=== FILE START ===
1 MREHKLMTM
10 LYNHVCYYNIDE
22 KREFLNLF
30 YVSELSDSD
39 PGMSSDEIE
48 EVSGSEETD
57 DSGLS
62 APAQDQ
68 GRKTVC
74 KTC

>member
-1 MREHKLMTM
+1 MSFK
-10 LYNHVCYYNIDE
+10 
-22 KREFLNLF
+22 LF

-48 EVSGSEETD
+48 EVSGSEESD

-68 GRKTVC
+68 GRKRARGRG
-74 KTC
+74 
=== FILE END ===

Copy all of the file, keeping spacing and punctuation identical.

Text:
1 MREHKLMTM
10 LYNHVCYYNIDE
22 KREFLNLF
30 YVSELSDSD
39 PGMSSDEIE
48 EVSGSEETD
57 DSGLS
62 APAQDQ
68 GRKTVC
74 KTC

>member
-1 MREHKLMTM
+1 MSFK
-10 LYNHVCYYNIDE
+10 
-22 KREFLNLF
+22 LF

-48 EVSGSEETD
+48 EVSGSEESD

-68 GRKTVC
+68 GRKRARGRG
-74 KTC
+74 